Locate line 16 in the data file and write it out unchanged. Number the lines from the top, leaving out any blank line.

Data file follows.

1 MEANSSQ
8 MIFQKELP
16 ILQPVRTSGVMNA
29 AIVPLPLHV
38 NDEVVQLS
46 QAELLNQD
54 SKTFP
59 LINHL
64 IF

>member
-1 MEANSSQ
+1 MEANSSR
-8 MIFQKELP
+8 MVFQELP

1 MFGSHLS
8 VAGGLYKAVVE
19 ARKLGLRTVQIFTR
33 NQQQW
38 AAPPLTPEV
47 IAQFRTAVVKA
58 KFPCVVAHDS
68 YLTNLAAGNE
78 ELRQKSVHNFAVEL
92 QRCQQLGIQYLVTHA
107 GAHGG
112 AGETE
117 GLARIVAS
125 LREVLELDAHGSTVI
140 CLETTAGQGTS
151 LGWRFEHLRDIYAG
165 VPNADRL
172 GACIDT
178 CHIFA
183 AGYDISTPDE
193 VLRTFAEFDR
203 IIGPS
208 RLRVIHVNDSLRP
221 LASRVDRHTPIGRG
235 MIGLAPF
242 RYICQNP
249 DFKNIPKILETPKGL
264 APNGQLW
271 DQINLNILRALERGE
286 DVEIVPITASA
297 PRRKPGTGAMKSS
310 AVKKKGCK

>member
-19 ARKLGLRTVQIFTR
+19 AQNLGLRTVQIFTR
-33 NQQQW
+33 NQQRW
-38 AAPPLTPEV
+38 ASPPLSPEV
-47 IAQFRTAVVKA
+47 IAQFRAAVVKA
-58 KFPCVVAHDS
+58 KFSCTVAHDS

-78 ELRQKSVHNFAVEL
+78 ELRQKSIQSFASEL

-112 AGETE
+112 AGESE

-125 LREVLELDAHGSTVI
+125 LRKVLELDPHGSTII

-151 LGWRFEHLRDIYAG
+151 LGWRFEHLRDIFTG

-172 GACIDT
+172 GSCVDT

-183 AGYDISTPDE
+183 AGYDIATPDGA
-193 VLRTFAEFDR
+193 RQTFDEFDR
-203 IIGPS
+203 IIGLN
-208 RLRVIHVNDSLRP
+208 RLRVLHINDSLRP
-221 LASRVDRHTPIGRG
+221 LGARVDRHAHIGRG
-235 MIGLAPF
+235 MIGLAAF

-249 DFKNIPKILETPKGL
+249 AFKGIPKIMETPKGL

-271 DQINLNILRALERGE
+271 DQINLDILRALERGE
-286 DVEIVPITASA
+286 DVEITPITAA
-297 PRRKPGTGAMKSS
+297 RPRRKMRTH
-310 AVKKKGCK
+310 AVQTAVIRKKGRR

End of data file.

8 VAGGLYKAVVE